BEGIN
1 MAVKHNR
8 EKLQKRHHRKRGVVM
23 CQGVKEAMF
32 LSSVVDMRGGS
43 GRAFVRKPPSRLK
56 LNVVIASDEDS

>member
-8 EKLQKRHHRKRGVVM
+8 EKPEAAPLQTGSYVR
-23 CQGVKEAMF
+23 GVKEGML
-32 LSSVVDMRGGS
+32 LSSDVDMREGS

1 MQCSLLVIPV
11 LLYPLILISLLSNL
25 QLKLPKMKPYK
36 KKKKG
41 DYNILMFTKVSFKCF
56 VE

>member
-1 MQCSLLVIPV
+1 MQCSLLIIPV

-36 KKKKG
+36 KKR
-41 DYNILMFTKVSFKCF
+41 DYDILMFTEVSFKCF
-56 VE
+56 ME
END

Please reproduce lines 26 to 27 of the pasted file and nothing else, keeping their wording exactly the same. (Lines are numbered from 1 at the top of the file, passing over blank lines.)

+41 DYDILMFTEVSFKCF
-56 VE